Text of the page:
Industry Interview: “Leaving Neverland” Composer Chad Hobson
We chatted with composer Chad Hobson for some insight into his process and influences — and what aspiring composers need to know.
Chad Hobson: Dan Reed wanted something magical, and Disney-like. Therefore, at our first music meeting, we came up with the concept of a “Walk through a magical forest.” You start walking, and everything is beautiful, but as you walk further and deeper into the forest, it starts to become darker and more disturbing. The limbs of the trees start to twist and the sparking sunlight fades to darkness.
PB: How do you generally see the role of the composer? Are you adding another layer to the narrative already on screen? Or do you see your part as simply being of service to the story and should stay unobtrusive?
CH: There are no rules. And it depends on the film. The composer should be the air you breathe. Yes, you should be supporting the narrative, but there are endless ways to do it. I feel it’s your job to expand the story and turn the corners. Not necessarily playing what’s on screen.
PB: Writers often describe having to “kill their darlings,” meaning sometimes you really love something you write, but it doesn’t serve the whole of the story. How often do you fall in love with an aspect of a score and then re-evaluate it either from the original instrumental treatment or from the whole?
CH: I try not to fall in love with any of it until it’s dubbed! The score can be a moving goal. You cannot become attached to it during the writing process. As a composer, you never really know what someone may like or dislike. You probably have a gut instinct about a cue or a melody, but there’s only one way to find out and that’s to play it to the powers that be. That can be a lonely place.
PB: You’ve worked on so many documentary projects — how does scoring a real-life subject differ from a feature film? Do you feel any responsibility to not allow the music to manipulate emotions, as you might want to do in a narrative feature?
CH: I think scoring real events is generally harder. It can be difficult to frame the events and unite the story. Whereas, generally in fiction, there’s usually already a uniting factor in the writing.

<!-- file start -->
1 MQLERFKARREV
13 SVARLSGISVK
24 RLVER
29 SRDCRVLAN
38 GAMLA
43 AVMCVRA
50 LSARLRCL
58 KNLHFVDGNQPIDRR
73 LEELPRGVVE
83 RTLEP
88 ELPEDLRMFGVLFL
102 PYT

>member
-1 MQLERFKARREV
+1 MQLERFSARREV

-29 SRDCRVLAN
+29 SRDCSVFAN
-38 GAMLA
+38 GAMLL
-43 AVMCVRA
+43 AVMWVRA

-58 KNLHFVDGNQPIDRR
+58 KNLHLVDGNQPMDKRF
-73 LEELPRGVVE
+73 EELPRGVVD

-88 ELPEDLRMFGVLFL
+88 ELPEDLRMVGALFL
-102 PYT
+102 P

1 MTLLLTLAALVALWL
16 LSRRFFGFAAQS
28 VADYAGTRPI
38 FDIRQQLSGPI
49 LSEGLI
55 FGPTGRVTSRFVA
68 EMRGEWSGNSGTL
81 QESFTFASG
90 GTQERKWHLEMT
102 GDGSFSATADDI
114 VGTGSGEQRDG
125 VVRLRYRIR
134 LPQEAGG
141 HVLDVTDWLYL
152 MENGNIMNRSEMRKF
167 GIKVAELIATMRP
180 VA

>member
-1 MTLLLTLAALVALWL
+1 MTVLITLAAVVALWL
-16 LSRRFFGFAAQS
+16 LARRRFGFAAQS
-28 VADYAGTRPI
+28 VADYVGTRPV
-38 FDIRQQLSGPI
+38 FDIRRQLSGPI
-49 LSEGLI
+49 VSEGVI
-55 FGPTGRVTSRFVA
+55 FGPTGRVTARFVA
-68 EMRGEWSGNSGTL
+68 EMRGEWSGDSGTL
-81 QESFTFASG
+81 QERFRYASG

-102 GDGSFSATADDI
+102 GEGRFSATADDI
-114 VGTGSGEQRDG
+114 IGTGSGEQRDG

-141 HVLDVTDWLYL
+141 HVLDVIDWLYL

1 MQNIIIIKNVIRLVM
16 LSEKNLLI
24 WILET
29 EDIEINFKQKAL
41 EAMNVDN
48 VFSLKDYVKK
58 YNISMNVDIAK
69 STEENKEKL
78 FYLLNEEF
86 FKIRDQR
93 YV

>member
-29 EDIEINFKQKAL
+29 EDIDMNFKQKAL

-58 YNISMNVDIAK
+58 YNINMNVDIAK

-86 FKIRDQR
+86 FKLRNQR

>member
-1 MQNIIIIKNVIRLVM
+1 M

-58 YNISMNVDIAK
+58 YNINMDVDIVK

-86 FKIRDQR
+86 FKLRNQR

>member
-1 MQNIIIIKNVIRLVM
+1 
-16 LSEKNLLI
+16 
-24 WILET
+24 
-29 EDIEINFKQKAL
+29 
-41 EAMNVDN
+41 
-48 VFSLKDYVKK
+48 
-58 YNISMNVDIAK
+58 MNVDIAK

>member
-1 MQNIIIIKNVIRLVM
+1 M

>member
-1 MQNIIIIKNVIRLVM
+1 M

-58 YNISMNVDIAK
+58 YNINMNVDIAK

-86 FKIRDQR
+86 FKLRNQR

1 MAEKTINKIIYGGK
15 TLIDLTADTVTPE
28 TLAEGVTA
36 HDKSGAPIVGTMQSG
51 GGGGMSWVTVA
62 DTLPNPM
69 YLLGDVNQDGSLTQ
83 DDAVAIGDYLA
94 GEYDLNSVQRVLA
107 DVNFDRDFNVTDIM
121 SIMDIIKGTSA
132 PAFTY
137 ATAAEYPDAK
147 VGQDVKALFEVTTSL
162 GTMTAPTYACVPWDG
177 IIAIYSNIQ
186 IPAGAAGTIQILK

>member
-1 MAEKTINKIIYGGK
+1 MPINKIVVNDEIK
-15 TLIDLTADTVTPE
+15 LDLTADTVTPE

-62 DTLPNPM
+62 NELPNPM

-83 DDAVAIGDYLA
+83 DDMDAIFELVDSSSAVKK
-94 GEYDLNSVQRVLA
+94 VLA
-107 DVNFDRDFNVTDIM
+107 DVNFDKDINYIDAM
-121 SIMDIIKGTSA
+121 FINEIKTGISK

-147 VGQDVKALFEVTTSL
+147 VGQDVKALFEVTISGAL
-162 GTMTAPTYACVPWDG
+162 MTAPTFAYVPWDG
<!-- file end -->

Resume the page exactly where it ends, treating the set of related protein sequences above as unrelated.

PB: What scores, other than your own, do you think have worked extremely well to support the storytelling? What, in your opinion, made it so memorable or successful?
CH: Oh, that’s a hard question! There are many. But in recent factual programs, I really liked the work of Walter Mair on the Netflix series about F1: Drive to Survive. Somehow, he and the program captured the intense competition between the teams and agony of failure and the elation of victory, or just surviving to the next race. Really great!
PB: Any general advice for young composers on best practices to get their film careers going?
CH: The only advice I could give is to keep going. Find your voice and throw yourself into everything you do. Do as much writing as possible. Be brave, push yourself into the uncomfortable places creatively, and never forget to enjoy the process.
Cover image via Leaving Neverland (HBO).
Looking for more industry interviews? Check these out.
- Industry Interview: Emmy-Nominated Composer Dominik Scherrer
- Industry Interview: Documentary Editor Aaron Wickenden
- Industry Interview: DJ Stipsen, DP of “What We Do in the Shadows”
- The Sun is Also a Star Film Composer Herdís Stefánsdóttir
- Industry Interview: Miles Hankins — The Composer Behind “Long Shot”